#4: Give preference to flow efficiency

In the A/E and environmental industry, utilization is the metric relied on most to determine efficiency. Yet utilization is, in fact, a poor proxy for actual value production. Staff are often so preoccupied with hitting utilization goals, they will work on tasks that are not ready to be started and finished without interruption (e.g., the client has not yet provided all of the information to carry out a task, yet the employee starts the task anyway to make sure she appears busy, thus creating re-work). On the other hand, firms that give preference to flow efficiency (i.e., the ratio of time spent on a task to the time taken to deliver the outcome) over resource efficiency tend to live by the credo, “stop starting and start finishing.” These firms know that value is only created when something is completed — and task-switching makes people exponentially more inefficient.

#3: Create problem finders instead of problem solvers

Architecture and engineering firms are staffed with born problem solvers. Problem solving isn’t just what they do — it’s who they are. But our industry needs more problem finders. Most A/E and environmental firms expect their staff to do the work of the firm. Precious few expect them to improve the way the work of the firm is done.  People in most design and environmental firms simply cope with processes and tools that are suboptimal.  Improving them is not often something they consider their responsibility unless they are given a corporate directive to do so.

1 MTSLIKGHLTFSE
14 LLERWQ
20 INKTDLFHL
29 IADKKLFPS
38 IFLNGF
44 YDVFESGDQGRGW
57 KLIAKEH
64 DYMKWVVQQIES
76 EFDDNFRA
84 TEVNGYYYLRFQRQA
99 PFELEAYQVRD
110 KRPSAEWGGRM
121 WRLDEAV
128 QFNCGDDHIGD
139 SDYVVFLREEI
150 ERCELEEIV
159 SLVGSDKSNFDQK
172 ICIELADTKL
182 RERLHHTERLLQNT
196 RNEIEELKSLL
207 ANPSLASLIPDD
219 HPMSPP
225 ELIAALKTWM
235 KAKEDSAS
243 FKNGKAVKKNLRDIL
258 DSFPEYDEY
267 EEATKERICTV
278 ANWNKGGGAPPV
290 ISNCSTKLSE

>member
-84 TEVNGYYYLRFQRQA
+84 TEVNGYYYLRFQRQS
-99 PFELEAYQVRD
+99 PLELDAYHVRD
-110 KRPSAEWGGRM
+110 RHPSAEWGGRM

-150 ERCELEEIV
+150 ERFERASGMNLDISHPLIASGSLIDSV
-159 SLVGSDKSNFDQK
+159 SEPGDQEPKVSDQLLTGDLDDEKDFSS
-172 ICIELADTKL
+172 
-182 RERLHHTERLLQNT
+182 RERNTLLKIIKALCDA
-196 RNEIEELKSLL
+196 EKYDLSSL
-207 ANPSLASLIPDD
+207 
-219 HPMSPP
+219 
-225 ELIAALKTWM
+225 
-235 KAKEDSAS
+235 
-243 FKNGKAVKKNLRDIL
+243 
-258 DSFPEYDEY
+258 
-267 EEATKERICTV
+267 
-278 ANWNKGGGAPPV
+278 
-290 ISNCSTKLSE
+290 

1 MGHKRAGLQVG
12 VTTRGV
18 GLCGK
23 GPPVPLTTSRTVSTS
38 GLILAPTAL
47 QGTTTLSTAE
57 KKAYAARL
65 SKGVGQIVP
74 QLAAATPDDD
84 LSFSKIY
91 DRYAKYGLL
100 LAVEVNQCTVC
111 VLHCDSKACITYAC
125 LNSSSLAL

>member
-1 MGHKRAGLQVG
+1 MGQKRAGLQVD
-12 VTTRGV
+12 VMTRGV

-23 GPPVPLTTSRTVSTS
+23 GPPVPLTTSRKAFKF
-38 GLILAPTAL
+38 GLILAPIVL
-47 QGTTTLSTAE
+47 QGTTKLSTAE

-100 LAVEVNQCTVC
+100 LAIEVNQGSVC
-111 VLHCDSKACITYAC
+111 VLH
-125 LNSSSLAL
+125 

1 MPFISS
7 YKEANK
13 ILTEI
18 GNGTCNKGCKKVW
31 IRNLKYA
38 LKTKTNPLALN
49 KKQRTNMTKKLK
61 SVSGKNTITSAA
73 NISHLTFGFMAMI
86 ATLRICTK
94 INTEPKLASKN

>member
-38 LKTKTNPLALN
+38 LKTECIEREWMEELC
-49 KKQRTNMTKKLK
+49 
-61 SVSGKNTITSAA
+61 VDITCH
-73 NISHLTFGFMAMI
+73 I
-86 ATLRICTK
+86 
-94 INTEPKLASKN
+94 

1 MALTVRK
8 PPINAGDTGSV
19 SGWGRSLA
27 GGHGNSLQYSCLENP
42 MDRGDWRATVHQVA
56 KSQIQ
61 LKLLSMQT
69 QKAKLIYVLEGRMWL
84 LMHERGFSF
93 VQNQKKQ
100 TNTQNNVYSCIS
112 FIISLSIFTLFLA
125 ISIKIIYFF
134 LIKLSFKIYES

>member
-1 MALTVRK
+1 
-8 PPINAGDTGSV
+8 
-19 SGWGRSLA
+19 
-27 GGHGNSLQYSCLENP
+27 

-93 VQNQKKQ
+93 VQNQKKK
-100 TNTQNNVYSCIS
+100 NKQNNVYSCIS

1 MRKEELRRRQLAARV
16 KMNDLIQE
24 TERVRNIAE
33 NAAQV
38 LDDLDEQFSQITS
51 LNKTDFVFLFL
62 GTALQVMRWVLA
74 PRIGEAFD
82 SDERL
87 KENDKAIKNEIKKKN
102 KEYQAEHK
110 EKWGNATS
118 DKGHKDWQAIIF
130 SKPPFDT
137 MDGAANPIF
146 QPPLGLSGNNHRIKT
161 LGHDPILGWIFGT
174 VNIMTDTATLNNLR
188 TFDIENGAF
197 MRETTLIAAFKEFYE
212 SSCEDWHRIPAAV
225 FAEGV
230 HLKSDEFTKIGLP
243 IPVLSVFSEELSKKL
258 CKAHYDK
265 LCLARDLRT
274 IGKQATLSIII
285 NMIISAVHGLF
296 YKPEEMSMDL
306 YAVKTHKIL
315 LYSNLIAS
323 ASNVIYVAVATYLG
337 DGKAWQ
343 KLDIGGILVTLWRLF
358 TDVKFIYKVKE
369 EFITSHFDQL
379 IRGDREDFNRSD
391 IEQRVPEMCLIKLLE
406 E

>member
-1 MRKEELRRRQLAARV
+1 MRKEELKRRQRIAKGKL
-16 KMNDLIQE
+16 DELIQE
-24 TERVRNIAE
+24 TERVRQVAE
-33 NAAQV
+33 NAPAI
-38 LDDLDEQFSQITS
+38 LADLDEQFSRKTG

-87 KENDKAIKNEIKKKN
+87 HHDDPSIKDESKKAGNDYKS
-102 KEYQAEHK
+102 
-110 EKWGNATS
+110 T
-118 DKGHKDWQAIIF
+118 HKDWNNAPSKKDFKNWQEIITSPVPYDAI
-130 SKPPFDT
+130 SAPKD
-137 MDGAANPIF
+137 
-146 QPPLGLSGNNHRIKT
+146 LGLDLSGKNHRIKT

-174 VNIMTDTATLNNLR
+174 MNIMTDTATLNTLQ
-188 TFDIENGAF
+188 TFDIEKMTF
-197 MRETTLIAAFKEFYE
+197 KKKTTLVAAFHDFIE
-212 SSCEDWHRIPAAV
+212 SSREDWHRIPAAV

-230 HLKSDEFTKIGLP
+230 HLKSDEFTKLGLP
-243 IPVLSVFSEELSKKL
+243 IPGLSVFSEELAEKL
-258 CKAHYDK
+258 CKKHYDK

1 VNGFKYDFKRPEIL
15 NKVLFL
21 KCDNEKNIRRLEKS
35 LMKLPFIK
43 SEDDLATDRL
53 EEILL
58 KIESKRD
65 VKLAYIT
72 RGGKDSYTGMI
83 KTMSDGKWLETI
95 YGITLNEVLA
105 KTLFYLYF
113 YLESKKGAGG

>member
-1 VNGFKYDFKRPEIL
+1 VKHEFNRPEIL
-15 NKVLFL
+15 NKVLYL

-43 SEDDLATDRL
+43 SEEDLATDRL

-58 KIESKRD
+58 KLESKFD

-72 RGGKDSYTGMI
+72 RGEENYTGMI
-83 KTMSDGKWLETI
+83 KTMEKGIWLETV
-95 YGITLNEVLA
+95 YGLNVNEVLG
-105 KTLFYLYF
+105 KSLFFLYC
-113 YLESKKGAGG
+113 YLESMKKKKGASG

A simple way to begin changing that mindset is by piloting a continuous improvement program. Request that each person in the pilot group generate one adopted improvement per month (it could be as fundamental as fixing an excel spreadsheet that constantly imports the wrong client information from the firm’s database, for example). The employee writes down what the problem was, what he did about it, and how it improved the situation. The entry is initialed and dated, and put in a public place for all to view.

Others who have the same problem now have the solution, and still others might improve on the improvement. The idea is to get your staff focused on things about their work that bugs them or instances when the processes and tools they use don’t deliver the outcomes they want — then make it clear that you expect them to make improvements. Don’t worry. They won’t find this new responsibility burdensome — in fact, they will view it as quite the opposite.